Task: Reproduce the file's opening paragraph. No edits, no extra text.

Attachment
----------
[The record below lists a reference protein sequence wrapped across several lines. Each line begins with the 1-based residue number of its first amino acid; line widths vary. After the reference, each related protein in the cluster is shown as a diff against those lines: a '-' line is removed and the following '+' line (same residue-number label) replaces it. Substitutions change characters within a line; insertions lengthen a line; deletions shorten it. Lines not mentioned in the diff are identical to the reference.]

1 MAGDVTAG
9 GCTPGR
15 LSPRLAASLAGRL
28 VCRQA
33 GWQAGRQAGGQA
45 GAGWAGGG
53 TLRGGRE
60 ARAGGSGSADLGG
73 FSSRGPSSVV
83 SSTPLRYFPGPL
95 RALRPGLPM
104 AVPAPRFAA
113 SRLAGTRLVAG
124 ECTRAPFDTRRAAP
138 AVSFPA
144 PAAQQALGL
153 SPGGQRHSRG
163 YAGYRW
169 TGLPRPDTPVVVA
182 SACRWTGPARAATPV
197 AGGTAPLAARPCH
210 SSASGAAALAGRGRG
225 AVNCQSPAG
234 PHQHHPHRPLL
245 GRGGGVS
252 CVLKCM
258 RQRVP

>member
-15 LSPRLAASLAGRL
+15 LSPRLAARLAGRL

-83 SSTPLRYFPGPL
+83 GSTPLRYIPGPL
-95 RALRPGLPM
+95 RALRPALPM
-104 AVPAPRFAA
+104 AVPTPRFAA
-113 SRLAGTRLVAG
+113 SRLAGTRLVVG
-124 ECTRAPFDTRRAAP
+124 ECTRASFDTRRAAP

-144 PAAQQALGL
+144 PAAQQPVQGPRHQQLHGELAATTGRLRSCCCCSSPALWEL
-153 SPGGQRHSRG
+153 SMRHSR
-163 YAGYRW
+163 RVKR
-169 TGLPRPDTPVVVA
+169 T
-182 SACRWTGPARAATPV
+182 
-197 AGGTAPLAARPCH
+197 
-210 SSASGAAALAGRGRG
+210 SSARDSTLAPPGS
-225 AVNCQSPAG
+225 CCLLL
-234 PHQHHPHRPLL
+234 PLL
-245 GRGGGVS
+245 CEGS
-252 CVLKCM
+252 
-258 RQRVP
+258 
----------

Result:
[The record below lists a reference protein sequence wrapped across several lines. Each line begins with the 1-based residue number of its first amino acid; line widths vary. After the reference, each related protein in the cluster is shown as a diff against those lines: a '-' line is removed and the following '+' line (same residue-number label) replaces it. Substitutions change characters within a line; insertions lengthen a line; deletions shorten it. Lines not mentioned in the diff are identical to the reference.]